It’s an age-old debate, but one that you’ll probably have when trying to decide where you’d like to go for your first role after graduation – the big or small company? Many often default to the former, but there’s many pros and cons to consider when trying to find the right environment to suit your personality and working style.
Pro: More Resources
It’s no secret that often the bigger the company, generally the more budget there is to spend on resources. Not only are higher salaries, bonuses and extra perks on the table, but also access to things like newer equipment, training and workshops that could be pivotal to helping you build a solid foundation in the early stages of your career.
Pro: Structure and Stability
Larger companies often have established systems in place, which some grads may find comforting. For example, structured development programs, buddy-mentor systems, as well as simple, clear-cut procedures and policies can all play a part in making your transition to full-time work just that little bit easier. The company's large structure also often means more potential for you to expand into different departments and niches within the business down the line.
Pro: Big Name Reputation
The allure of a big-name company rarely fails to attract – and perhaps for good reason. A high-profile company and well-connected colleagues will undoubtedly allow you to network with a wider range of people both internally and externally. You’ll have arguably more exposure with clients, stakeholders and business leaders.
Con: Jumping through Hoops
With structure and systems also comes the double-edged sword of bureaucracy and red tape. Having that safety net often means that in turn, some processes end up taking much longer than anticipated. Things that seem small may require higher approval in a seemingly endless loop of jumping through hoops up the ladder.
Con: Lost in the Crowd
While larger teams and the subsequent exposure brings many advantages, this can also be an overwhelming environment for some. You could end up getting lost in the sea of many and struggle to find a way to stand out, especially as a fresh grad!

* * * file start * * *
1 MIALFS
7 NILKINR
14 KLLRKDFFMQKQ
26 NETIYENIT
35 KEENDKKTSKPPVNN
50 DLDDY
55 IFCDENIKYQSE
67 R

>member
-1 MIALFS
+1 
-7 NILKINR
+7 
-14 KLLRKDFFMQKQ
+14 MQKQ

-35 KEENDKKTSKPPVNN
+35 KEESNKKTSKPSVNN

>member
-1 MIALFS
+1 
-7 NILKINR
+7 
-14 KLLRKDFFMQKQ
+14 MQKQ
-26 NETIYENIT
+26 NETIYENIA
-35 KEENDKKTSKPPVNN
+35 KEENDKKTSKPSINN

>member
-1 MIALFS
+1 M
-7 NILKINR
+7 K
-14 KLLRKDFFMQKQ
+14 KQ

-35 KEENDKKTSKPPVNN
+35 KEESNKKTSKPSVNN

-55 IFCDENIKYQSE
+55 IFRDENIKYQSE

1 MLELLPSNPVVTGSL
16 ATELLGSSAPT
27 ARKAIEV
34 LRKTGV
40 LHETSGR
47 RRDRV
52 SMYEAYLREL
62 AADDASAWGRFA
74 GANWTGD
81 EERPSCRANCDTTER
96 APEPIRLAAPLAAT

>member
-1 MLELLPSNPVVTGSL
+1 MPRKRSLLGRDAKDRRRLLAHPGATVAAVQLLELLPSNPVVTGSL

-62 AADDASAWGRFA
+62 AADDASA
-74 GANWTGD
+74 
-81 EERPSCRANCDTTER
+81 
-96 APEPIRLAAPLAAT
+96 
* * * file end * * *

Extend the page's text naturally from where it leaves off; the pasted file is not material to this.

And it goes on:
Pro: Creative Freedom
Perhaps one of the best aspects about working at a small company is the creative freedom offered by having no or minimal upper hierarchy. You’re often given the liberty to experiment and try out new ideas, which proves for an incredibly fun and rewarding experience as a grad. Plus, it’s incredibly satisfying to see your innovative concept or action have a direct impact on the company!
Pro: Many Different Hats
In a smaller company, you’ll can probably expect to be given tasks that might not explicitly be aligned with what was written in your job description. Particularly with start-ups, you’re expected to wear lots of different hats and pitch in to help the team when resources are sparse. As a grad, this might seem daunting, but is also a greatly rewarding experience in learning how to truly be an agile worker, and an exciting challenge for those who are up for it! Take advantage of this opportunity to see the ins and outs of the company, how things are processed from start to finish and probe for questions in any areas that you want to know more about.
Pro: Being Seen
Naturally, the smaller the company, the easier it is to get to know everybody. You can often find yourself in a team that has more of a community or family feel. This means it’s also easier for you to stand out and not only be supported in, but recognised for your work as a newbie, especially when you’re being given more responsibility in creative projects! And while it might seem like the big companies have the upper hand when it comes to the number of opportunities, smaller companies are more likely to progress you further and faster up the ladder if you excel in your role.
Con: Less Structure and Stability
As fun as taking on different tasks can be, this can also be viewed as a con - a smaller company might not have the tools and time to give you structured training, while having the expectation that you can adapt yourself to multiple areas of the team. This can prove quite challenge for a fresh grad, particularly if your learning style doesn’t suit being thrown into the deep end.
Con: Fewer Opportunities
It’s true that you might not get the same exposure or networking within a smaller company itself, but this doesn’t mean that you can’t make this happen through clients or external industry events. The same goes when speaking specifically about advancement opportunities – while the company might not have the resources to take you on in a bigger capacity, the skills that you do learn could be instrumental in propelling you to future roles and opportunities beyond the company itself.
Ultimately, there’s no right or wrong answer! It’s up to you to consider what you want out of a working environment. What do you think will best suit your needs, personality and career aspirations?
See a diverse range of companies with open grad opportunities on offer now!